Wednesday, January 29, 2014

Techniques of Icon and Wall Painting by Aidan Hart

Recently I purchased Techniques of Icon and Wall Painting by Aidan Hart. Billed as the most comprehensive book on iconography in the English language, this book is everything it is chalked up to be and more. It does not disappoint! In addition to explaining the history, theology, and technique of iconography it does the same with wall painting - fresco and secco (painting onto a dry wall... not "drywall" per se [i.e. sheetrock] but literally a "dry" wall... as fresco is painted on a "wet" wall). This added feature definitely sets the book apart from others on the market.

Aidan Hart is a world renowned iconographer who studied under some of the best teachers in Greece and Russia. In this book he addresses the theological and technical aspects of iconography in great detail. The photography and layout is extremely well done, and it has an extensive bibliography. It comes with recommendations from everyone from the Bishop of London to  Prince Charles. Aidan Hart has done the English speaking world a great service by producing this book.

As someone with an art degree who learned to paint icons through a book, observation, and lots and lots of practice, I have found this new Aidan Hart to be very affirming of some of my own techniques I've developed over the years. "Book learning" has obvious limitations, and one who learns something on his own through books always wonders in the back of his head if he is doing things right, or if the book or books he's learning from are accurate. So I was happy, for example, to discover that many of my own practices, such as drawing the composition directly on the panel as opposed to using transfer paper, slightly altering compositions by excluding certain figures, etc. are perfectly acceptable techniques within mainstream iconography and are practiced by many iconographers. Of course, all one has to do is study the history of iconography and look at the work of various schools to see how wide and varied the practices and techniques are. It is the theory and theology is what remains unchanged. But in any case it is nice to have someone with talent and stature like Aidan Hart to articulate all of this variety within the tradition.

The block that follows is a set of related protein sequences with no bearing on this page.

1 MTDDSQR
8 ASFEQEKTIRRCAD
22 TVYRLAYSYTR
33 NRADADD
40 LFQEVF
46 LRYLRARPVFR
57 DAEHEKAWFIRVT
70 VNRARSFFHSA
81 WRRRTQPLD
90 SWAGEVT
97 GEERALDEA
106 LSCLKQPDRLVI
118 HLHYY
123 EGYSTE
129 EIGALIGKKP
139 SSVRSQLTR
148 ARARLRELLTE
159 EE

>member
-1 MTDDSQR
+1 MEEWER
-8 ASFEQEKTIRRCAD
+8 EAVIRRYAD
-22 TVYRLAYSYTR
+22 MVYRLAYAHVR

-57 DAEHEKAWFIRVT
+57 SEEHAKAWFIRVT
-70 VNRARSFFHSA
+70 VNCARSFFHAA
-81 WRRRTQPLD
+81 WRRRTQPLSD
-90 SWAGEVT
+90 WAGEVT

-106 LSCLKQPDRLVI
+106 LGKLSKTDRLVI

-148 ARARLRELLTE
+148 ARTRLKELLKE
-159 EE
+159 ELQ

I do not recommend this book for someone just starting out with iconography because I think he or she might find it overwhelming. Instead I would start out with a more basic book that has a few specific projects that can be done. The book by Guillem Ramos-Poqui is a great place to begin. Then, if you want to go deeper as I have, check out this book by Aidan Hart. It is a real treasure.